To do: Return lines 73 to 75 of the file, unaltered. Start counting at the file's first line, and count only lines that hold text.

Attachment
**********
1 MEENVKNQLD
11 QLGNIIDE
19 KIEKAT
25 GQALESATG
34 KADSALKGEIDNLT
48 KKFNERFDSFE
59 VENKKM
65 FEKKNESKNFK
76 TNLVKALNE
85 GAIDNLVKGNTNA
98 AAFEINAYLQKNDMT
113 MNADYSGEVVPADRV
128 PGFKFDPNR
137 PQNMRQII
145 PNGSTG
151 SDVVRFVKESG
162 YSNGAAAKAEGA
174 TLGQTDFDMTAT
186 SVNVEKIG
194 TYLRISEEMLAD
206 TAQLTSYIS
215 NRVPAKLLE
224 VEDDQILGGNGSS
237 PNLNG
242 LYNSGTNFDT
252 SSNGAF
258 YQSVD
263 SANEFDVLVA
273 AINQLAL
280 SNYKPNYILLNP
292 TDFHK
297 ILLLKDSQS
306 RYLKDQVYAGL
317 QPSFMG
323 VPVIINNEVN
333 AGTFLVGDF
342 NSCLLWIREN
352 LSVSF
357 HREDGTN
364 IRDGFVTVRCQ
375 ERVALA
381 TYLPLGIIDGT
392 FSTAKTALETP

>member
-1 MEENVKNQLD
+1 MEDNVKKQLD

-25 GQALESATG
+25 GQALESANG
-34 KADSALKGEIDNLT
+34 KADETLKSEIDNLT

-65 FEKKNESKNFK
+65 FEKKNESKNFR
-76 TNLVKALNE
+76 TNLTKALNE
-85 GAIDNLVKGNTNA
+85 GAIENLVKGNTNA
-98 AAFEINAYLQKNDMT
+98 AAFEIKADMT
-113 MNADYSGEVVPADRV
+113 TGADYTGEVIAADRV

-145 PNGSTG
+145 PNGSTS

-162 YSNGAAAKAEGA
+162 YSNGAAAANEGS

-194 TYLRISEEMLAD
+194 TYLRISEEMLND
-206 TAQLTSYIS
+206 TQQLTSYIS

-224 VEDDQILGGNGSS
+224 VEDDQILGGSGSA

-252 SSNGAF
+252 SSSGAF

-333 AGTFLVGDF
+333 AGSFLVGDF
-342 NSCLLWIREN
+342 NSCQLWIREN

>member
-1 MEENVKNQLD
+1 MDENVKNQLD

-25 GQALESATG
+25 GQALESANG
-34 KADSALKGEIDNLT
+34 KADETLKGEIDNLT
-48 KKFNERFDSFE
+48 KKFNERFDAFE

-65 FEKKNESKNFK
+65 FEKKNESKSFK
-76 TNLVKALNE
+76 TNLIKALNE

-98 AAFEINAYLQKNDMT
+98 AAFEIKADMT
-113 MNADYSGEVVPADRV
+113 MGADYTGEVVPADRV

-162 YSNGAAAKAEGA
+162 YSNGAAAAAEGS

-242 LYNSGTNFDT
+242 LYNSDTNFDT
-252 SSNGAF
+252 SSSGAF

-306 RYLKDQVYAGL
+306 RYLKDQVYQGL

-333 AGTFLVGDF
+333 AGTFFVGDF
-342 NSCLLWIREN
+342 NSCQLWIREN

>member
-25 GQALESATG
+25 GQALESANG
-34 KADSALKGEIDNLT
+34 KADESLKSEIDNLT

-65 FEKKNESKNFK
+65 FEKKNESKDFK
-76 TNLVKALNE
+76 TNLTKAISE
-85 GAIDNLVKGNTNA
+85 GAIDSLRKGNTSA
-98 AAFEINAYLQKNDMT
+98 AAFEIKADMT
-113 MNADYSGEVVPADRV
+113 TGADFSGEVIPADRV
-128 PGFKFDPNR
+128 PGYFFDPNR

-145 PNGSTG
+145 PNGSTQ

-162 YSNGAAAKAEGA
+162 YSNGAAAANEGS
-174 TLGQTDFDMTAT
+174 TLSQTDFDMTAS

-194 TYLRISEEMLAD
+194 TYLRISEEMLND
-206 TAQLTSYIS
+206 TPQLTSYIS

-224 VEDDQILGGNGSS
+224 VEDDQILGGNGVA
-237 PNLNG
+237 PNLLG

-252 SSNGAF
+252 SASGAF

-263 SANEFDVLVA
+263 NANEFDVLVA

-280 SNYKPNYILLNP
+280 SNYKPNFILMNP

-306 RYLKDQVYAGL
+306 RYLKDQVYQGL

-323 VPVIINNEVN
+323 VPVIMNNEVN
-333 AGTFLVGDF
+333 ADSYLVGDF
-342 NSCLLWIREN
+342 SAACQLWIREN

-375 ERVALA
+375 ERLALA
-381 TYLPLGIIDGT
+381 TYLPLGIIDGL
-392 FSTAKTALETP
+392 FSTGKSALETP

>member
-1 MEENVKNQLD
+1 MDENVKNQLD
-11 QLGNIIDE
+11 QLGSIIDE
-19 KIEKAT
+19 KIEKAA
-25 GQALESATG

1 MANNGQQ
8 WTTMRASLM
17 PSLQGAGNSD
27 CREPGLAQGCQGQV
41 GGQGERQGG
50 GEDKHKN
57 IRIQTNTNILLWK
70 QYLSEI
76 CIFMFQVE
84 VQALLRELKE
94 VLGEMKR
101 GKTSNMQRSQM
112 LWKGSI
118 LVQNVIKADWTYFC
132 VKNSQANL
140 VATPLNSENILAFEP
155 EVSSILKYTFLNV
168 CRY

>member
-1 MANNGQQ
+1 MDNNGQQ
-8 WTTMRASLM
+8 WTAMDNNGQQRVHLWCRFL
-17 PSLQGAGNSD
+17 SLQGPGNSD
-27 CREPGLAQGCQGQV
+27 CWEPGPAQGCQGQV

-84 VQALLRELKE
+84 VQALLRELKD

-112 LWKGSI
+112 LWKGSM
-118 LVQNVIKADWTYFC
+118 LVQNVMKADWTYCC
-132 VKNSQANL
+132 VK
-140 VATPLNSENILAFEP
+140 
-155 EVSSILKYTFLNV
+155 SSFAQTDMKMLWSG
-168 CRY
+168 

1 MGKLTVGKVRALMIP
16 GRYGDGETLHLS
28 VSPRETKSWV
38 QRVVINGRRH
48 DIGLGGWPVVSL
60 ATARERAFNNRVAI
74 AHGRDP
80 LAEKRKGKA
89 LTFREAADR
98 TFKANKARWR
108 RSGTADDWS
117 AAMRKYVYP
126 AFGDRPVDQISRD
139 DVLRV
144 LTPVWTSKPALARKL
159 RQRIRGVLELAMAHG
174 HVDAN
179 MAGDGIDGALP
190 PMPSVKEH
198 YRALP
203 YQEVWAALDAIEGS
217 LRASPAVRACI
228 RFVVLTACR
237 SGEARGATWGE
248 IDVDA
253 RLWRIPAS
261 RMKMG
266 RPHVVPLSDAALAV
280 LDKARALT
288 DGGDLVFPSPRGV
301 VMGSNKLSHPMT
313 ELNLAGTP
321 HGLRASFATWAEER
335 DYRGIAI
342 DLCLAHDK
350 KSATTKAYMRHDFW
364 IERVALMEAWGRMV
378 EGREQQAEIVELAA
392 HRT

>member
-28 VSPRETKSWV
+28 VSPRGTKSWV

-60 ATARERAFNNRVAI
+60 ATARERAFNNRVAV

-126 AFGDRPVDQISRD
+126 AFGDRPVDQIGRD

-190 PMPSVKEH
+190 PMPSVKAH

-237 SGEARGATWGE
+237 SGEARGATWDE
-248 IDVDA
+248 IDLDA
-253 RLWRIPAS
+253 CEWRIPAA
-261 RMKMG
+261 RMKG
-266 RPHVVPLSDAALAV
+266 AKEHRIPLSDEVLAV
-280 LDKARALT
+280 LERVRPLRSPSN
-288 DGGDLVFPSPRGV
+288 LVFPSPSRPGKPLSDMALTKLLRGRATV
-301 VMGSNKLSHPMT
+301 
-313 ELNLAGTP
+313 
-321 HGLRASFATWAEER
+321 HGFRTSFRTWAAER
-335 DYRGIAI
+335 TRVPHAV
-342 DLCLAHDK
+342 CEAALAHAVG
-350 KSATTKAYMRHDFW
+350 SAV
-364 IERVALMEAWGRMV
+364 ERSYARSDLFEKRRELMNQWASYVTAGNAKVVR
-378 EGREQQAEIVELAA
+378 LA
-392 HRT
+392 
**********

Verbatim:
-333 AGTFLVGDF
+333 AGSFLVGDF
-342 NSCLLWIREN